A.R.S. § 28-1381 is Arizona’s main law regarding driving under the influence. To be intoxicated by marijuana for the purposes of this statute, the driver must be “under the influence of intoxicating liquor, any drug, a vapor releasing substance containing a toxic substance of any combination of liquor, drugs or vapor releasing substances if the person is impaired to the slightest degree.” This means that to be convicted of an Arizona marijuana DUI, the driver must have marijuana in their system AND it must be enough for the driver to be impaired at least to the slightest degree. This requirement that the driver be impaired to the slightest degree is reaffirmed by A.R.S. § 36-2852. Having a medical marijuana prescription is not a defense against marijuana DUI charges. Just like someone can be charged with DUI for driving under the influence of intoxicating prescription medication, someone can be arrested for driving under the influence of medically prescribed marijuana.
Marijuana DUI Penalties
Most DUIs in Arizona are misdemeanors, including marijuana DUI convictions. However, unlike many states, a misdemeanor DUI conviction doesn’t mean a slap on the wrist and a small fine. In Arizona, even a first-time DUI offender must spend at least one night in jail. The minimum jail sentence is technically 10 days, but 9 of them can be commuted. The defendant will also be fined a minimum of $1,250 upon conviction. The defendant will need to complete drug screening and treatment before they can get their driver’s license back, which will be after some period of suspension. The defendant can expect their auto insurance rates to increase exponentially as they will now be considered a “high risk” driver. Additionally, a defendant convicted of marijuana DUI in Arizona will be required to complete community service.
Is There a BAC “Legal Limit” For Marijuana?
Not exactly. Blood concentration level can’t be measured for marijuana the same way that it can for alcohol. Many states use the standard of 5 ng/ml of Delta-9 THC as the level of impairment for marijuana. A defendant will have a difficult time fighting DUI marijuana charges if they have that level or higher in their bloodstream at the time of arrest. If there is evidence showing the defendant had sufficient traces of marijuana in their system at the time of arrest, their lawyer will need to be creative when finding legal defenses to advocate for their client.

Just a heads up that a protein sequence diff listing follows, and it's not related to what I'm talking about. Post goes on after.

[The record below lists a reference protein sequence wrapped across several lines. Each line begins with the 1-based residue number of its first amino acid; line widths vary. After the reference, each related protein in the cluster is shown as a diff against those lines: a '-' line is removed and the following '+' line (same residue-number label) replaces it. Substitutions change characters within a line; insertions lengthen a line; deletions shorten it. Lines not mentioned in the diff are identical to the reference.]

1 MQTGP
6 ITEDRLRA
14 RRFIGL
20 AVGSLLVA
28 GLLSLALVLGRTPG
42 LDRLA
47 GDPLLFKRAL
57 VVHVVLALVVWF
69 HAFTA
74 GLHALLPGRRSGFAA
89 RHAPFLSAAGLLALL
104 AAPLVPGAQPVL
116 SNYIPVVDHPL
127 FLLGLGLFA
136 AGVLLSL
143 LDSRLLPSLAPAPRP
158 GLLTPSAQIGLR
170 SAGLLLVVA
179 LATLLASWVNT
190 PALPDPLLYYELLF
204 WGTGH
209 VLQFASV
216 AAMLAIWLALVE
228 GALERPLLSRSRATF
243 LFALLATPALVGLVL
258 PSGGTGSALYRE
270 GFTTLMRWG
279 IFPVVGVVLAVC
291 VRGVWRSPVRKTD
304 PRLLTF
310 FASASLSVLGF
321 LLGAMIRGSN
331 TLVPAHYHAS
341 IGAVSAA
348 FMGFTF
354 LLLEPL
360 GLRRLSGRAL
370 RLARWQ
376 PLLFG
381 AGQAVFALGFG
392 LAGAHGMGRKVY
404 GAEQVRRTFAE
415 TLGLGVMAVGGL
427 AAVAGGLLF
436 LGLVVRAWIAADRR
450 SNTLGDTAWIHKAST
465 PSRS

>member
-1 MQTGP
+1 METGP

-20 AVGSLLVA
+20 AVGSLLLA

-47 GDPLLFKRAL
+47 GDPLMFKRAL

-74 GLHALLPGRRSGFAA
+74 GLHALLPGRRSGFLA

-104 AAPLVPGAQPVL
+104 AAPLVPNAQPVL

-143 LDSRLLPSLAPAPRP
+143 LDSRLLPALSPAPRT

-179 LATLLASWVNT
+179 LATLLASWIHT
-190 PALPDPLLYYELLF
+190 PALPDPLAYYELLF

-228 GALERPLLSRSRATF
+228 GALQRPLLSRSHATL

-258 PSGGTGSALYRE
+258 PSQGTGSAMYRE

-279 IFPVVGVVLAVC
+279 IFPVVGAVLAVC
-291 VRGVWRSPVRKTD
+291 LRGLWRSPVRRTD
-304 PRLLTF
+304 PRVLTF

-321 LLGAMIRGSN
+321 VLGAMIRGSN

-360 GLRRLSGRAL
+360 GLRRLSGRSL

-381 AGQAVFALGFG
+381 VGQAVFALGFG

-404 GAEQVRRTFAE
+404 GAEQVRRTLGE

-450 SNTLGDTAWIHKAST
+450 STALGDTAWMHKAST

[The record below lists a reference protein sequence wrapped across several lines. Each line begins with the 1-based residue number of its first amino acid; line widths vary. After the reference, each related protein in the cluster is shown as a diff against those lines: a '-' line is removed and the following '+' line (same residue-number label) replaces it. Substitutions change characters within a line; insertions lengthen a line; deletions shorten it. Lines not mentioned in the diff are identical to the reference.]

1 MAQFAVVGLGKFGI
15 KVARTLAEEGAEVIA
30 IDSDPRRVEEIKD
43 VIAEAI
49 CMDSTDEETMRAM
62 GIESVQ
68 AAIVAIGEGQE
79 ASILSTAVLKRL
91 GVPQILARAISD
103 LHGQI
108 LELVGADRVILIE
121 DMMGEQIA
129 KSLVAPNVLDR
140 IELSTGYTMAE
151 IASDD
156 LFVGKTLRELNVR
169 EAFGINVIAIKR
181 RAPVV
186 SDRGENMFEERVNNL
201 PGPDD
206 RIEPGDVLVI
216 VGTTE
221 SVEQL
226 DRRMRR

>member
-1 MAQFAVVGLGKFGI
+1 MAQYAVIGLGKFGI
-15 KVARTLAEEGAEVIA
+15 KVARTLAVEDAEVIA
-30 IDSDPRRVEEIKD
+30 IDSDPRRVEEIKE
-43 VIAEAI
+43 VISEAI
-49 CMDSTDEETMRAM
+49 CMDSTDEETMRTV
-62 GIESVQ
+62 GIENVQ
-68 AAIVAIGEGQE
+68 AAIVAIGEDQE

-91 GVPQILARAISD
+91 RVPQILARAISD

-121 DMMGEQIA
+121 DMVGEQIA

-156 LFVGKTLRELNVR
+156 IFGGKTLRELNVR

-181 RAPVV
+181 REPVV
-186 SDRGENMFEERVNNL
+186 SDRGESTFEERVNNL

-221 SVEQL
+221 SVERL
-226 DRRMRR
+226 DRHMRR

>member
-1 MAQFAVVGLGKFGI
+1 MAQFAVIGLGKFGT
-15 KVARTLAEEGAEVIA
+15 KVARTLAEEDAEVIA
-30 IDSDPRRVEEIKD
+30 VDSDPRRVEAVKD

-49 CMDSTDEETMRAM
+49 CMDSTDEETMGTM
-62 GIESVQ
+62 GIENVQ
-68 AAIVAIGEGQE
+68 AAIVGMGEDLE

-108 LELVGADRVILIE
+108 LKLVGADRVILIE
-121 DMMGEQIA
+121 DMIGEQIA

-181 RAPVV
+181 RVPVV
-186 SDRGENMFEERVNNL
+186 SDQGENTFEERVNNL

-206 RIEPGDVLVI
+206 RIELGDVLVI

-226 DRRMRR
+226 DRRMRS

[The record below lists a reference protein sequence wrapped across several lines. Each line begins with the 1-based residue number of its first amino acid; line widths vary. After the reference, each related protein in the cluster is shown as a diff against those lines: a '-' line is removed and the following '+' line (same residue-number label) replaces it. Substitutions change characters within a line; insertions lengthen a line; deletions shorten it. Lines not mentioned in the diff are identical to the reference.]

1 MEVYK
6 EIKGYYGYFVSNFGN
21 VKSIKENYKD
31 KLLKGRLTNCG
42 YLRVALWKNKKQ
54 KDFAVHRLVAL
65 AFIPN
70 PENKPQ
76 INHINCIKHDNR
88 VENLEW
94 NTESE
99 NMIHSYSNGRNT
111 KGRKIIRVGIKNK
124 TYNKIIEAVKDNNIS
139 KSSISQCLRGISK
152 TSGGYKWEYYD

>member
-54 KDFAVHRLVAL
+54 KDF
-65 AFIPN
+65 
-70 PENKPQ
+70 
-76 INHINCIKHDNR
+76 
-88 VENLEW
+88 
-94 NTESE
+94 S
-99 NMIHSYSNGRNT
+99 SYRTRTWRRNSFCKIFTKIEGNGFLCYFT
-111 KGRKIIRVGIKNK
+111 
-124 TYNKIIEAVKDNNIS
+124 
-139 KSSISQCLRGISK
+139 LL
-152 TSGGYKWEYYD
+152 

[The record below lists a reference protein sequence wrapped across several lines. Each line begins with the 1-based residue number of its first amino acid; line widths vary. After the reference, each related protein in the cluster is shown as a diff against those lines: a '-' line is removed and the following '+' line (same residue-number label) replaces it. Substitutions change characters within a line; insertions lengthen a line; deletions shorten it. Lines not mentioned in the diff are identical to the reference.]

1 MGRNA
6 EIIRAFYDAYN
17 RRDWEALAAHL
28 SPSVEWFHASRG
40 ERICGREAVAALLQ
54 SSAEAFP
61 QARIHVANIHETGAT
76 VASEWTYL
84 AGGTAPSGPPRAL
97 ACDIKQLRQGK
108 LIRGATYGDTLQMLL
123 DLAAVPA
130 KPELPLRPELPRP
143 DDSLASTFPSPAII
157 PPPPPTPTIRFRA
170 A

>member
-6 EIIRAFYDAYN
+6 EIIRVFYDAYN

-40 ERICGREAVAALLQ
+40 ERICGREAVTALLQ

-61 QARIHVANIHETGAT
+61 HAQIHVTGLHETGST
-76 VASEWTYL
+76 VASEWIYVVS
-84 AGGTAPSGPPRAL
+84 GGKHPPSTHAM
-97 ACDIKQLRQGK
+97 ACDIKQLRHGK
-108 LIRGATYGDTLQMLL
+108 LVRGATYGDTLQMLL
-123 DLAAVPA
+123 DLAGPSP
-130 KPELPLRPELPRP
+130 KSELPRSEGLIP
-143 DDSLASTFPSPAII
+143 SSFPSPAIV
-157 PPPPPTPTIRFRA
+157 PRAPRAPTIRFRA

What Types of Defenses Are Available Against Marijuana DUI Charges?
It is difficult to argue against chemical evidence that a defendant was high while operating a motor vehicle. However, that evidence may not have been obtained in a constitutional manner, making it inadmissible in court. For example, the officer may have not had reasonable suspicion to pull the defendant over, which could be fatal to the prosecution’s case. The police also could have failed to meet constitutional requirements after arresting the defendant, like failure to read Miranda rights. There may be problems with how a defendant’s chemical sample was measured, handled, transported, etc. The best way to spot these types of issues is by reviewing case details with an experienced criminal defense attorney.
Your Arizona Legal Defense Team For Marijuana-Related Offenses & More
Whether you’re looking to fight current marijuana charges or deal with a prior marijuana conviction, Arizona Zero Down DUI is ready to help. Navigating all the issues surrounding state and federal level marijuana offenses can be complex, which is why you should seek out the guidance of an experienced defense lawyer. A well-designed legal strategy could be the difference between jail and probation, a restricted driver’s license and no license at all, and more. Additionally, your situation could be more serious due to previous convictions or other accompanying charges with your marijuana DUI. Our Arizona defense team combines our high quality experience with affordable rates and payment plan options. We offer free initial consultations by phone for added privacy and convenience. For all of your Arizona criminal defense needs, call 480-448-9800 to schedule your free consultation with a member of our firm today.